Federal Agencies Warn of Heightened Ransomware and Cybersecurity Risks
December 7, 2022
Originally published on December 1, 2021 and updated on December 7, 2022.
Federal agencies are warning businesses and consumers of heightened ransomware risks. On December 1, 2022, the Cybersecurity and Infrastructure Security Agency (CISA) and Federal Bureau of Investigations (FBI) issued a joint statement warning of ransomware risks. Additionally, on November 23, 2022, the CISA issued a reminder to stay vigilant during the holiday season.
“As the nation’s cyber defense agency, our goal is to make sure Americans are safe online, especially during the holiday season,” said CISA Director Jen Easterly. “By following a few guiding principles like checking your devices, shopping from trusted sources, using safe purchasing methods, and following basic cyber hygiene like multi-factor authentication, you can drastically improve your online safety when shopping online for gifts this year. Your cyber safety should be treated like your physical safety. Stay vigilant, take steps protect yourself, and trust your instincts. If you see something that doesn’t look right, there’s a good chance it isn’t.”
Last year, the FBI issued a Private Industry Notification, warning businesses that ransomware actors are using significant financial events, such as mergers and acquisitions (“M&A”), to target victims for ransomware infections.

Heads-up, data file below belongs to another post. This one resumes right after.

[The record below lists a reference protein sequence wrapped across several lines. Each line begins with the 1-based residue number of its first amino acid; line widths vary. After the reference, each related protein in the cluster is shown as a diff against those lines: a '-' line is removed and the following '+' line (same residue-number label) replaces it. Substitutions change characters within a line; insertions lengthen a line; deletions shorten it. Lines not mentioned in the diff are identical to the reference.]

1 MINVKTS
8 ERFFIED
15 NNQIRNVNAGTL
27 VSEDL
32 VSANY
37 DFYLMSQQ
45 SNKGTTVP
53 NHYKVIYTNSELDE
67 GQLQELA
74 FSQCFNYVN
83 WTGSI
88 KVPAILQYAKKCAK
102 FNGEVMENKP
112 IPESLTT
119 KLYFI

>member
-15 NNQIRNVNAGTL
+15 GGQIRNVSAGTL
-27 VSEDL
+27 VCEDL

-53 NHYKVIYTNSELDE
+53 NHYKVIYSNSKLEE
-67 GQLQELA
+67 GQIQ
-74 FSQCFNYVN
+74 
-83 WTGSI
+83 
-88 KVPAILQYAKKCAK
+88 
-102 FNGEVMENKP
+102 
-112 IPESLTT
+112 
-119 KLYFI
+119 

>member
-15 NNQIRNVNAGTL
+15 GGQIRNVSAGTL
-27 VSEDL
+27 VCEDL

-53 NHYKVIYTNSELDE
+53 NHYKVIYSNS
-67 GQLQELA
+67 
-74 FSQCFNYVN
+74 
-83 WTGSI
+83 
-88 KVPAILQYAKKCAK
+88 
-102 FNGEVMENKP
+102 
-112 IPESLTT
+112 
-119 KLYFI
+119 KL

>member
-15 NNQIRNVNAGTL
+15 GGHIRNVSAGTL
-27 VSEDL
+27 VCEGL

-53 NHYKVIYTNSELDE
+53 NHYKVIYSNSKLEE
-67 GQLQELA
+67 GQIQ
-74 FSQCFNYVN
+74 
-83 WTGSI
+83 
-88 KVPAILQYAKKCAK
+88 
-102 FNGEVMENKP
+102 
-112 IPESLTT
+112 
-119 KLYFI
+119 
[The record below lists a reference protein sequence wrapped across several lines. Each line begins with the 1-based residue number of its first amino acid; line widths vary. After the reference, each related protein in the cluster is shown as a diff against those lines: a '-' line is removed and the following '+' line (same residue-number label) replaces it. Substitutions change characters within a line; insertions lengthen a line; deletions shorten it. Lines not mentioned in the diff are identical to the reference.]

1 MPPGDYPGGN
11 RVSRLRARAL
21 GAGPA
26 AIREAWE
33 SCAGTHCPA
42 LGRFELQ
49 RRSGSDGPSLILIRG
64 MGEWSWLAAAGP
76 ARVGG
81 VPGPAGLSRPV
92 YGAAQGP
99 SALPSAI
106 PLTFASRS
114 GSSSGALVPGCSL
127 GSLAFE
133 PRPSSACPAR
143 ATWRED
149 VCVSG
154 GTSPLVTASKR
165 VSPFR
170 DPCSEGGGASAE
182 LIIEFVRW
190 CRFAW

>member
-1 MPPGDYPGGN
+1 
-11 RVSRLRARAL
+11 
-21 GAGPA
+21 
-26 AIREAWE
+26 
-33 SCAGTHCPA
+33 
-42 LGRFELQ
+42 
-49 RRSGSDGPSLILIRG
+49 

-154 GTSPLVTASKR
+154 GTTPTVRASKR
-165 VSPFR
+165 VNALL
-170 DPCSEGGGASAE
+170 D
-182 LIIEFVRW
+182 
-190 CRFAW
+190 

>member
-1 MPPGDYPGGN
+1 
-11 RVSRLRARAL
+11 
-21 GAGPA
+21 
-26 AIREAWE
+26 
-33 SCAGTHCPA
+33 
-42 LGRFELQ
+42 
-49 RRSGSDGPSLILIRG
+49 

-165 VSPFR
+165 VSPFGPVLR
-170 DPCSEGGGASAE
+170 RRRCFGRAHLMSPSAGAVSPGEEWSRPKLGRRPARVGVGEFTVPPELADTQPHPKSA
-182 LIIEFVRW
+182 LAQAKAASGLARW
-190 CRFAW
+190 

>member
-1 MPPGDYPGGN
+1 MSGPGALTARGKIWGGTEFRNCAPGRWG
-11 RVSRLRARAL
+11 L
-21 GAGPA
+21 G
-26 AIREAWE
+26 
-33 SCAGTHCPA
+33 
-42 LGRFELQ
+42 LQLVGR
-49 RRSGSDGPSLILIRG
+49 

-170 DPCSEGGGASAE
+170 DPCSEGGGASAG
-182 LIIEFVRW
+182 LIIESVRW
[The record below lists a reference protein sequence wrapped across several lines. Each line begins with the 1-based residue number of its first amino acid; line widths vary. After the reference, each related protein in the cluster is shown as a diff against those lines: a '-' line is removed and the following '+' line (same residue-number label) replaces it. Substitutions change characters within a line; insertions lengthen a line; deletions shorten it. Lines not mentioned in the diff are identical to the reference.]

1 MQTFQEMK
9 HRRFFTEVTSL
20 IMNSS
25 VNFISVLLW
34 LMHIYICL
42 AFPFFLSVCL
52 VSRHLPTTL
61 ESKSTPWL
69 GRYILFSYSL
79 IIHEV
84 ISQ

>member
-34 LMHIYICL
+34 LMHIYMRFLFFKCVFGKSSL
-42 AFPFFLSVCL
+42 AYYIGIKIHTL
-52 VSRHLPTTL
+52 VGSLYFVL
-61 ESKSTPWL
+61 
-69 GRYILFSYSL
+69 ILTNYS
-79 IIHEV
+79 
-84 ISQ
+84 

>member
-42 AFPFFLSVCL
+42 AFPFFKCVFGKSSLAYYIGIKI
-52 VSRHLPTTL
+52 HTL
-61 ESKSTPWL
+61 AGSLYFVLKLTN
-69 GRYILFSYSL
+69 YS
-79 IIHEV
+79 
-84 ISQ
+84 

Ransomware is often a two-step process whereby hackers infiltrate a system via malware, and then identify and hold non-public information captive, seeking a ransom in exchange for the release of the information. The FBI warns that hackers research publicly available information, such as a victim’s stock valuation and recent M&A transactions, to gain entry into the business’s network. Events that may impact the victim’s stock price, such as an M&A announcement, can encourage ransomware attackers to target a business.
According to the FBI, between March and July 2020, at least three publicly traded US companies actively involved in M&A transactions were the victims of ransomware attacks during their respective negotiations.
To help protect against ransomware attacks and decrease the severity of their impact, businesses should:
- Run and maintain backups of critical data offline in the cloud or on an external hard drive.
- Secure data backups so that the back-up is not accessible for modification or deletion from the system where the original information is housed.
- Install and update anti-virus and anti-malware software.
- Instruct employees to only use secure networks and avoid public Wi-Fi networks.
- Use multi-factor authentication when users log in.
- Require employees to use strong passwords and ensure they are not reused across multiple accounts.
- Remind employees not to click on suspicious links, and conduct regular tests and trainings to raise awareness.
- Identify employees who are on call for any IT security issues that arise on weekends or holidays.
- Ensure appropriate cybersecurity insurance coverage.
- Review and regularly update your company’s privacy and cybersecurity policies.
The Corporate and Litigation Groups at Levenfeld Pearlstein are available to assist with any cybersecurity issues you may have. We would be happy to review your existing privacy, security, or cyber insurance policies and assist with drafting any necessary updates as well. Please don’t hesitate to reach out.